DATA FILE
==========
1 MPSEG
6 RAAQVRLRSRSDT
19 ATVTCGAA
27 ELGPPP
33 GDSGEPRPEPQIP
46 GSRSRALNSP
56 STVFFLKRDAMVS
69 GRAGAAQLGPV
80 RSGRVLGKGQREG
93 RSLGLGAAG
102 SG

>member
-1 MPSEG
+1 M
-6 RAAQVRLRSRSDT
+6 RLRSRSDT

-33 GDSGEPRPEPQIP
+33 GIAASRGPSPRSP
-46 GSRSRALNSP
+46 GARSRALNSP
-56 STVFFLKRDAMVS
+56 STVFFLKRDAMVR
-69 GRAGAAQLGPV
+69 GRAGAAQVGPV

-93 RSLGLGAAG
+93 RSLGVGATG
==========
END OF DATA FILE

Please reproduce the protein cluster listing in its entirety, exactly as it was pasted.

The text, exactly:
1 MPSEG
6 RAAQVRLRSRSDT
19 ATVTCGAA
27 ELGPPP
33 GDSGEPRPEPQIP
46 GSRSRALNSP
56 STVFFLKRDAMVS
69 GRAGAAQLGPV
80 RSGRVLGKGQREG
93 RSLGLGAAG
102 SG

>member
-1 MPSEG
+1 M
-6 RAAQVRLRSRSDT
+6 RLRSRSDT

-33 GDSGEPRPEPQIP
+33 GIAASRGPSPRSP
-46 GSRSRALNSP
+46 GARSRALNSP
-56 STVFFLKRDAMVS
+56 STVFFLKRDAMVR
-69 GRAGAAQLGPV
+69 GRAGAAQVGPV

-93 RSLGLGAAG
+93 RSLGVGATG